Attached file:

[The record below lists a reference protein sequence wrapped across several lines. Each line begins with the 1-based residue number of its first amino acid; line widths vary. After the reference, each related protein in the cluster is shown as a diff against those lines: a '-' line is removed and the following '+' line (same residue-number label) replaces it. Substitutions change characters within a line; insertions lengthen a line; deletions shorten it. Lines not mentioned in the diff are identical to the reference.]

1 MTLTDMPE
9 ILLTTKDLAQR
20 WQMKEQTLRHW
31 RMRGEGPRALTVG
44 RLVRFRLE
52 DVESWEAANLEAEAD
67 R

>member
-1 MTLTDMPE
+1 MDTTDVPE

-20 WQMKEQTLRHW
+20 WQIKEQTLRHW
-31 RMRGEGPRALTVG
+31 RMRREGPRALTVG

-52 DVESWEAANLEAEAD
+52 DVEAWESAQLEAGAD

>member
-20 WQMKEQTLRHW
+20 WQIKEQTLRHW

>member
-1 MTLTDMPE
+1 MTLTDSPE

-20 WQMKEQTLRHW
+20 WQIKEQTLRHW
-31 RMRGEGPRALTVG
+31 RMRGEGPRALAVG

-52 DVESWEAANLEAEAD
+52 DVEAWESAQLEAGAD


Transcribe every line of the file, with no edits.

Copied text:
[The record below lists a reference protein sequence wrapped across several lines. Each line begins with the 1-based residue number of its first amino acid; line widths vary. After the reference, each related protein in the cluster is shown as a diff against those lines: a '-' line is removed and the following '+' line (same residue-number label) replaces it. Substitutions change characters within a line; insertions lengthen a line; deletions shorten it. Lines not mentioned in the diff are identical to the reference.]

1 MTLTDMPE
9 ILLTTKDLAQR
20 WQMKEQTLRHW
31 RMRGEGPRALTVG
44 RLVRFRLE
52 DVESWEAANLEAEAD
67 R

>member
-1 MTLTDMPE
+1 MDTTDVPE

-20 WQMKEQTLRHW
+20 WQIKEQTLRHW
-31 RMRGEGPRALTVG
+31 RMRREGPRALTVG

-52 DVESWEAANLEAEAD
+52 DVEAWESAQLEAGAD

>member
-20 WQMKEQTLRHW
+20 WQIKEQTLRHW

>member
-1 MTLTDMPE
+1 MTLTDSPE

-20 WQMKEQTLRHW
+20 WQIKEQTLRHW
-31 RMRGEGPRALTVG
+31 RMRGEGPRALAVG

-52 DVESWEAANLEAEAD
+52 DVEAWESAQLEAGAD